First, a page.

Category: Possessives

Confusing Possessives Revisited

Posted on Tuesday, May 8, 2018, at 11:00 pm

As the second Sunday in May approaches, many of you may be wondering how to write the name of the holiday—is it Mother’s Day, Mothers’ Day, or Mothers Day? We first looked into the topic of where to properly place holiday apostrophes in a 2008 newsletter. Today we provide an update. The Chicago Manual of …

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Apostrophes with Names Ending in s, ch, or z

Posted on Thursday, September 7, 2017, at 8:02 pm

Are you confused about how to show the plural and the possessive of certain names? Maybe you know to write I met the Smiths, I drove Brenda Smith’s Ferrari, and I visited the Smiths’ house. But what if the name is Sanchez or Church or Williams? Rule: To show the plural of a name that ends with a ch, s, or z sound, add es. If a name ends …

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Year-End Quiz

Posted on Wednesday, January 4, 2017, at 1:53 pm

To say goodbye to 2016 we have put together a comprehensive pop quiz based on the year’s GrammarBook.com grammar posts. The quiz comprises twenty-three sentences that may—or may not—need fixing plus two multiple-choice questions. Think you can fix the ones that need help? You’ll find our answers directly below the quiz. Each answer includes, for …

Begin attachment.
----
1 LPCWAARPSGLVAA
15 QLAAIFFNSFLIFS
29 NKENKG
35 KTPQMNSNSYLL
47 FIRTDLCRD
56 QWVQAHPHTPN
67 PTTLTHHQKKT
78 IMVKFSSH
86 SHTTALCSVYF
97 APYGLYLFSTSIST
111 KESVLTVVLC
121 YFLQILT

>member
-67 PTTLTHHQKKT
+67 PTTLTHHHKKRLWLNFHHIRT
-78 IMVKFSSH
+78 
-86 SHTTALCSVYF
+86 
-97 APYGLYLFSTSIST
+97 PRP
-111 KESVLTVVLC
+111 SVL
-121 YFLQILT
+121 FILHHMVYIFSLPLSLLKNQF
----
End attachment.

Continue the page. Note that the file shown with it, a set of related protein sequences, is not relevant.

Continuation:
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Pop Gets It Wrong

Posted on Monday, October 3, 2016, at 8:15 pm

Misinformation spreads like bedbugs. For centuries, humans have clung to articles of faith gleaned from parents and grandparents, brothers and sisters, authority figures, community leaders, and other notoriously unreliable sources. These rumors, superstitions, misinterpretations, urban legends, and baseless theories are often nothing more than quaint, harmless nonsense. Then again, try telling that to those who …

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You Can’t Coin What’s Already Coined

Posted on Tuesday, September 20, 2016, at 12:24 pm

Sometimes you hear statements like this: They threw him under the bus, to coin a phrase or To coin a phrase, he’s not the sharpest knife in the drawer. Those who say such things do not understand coin a phrase. You cannot coin a phrase that other people have already used. When you use phrases …

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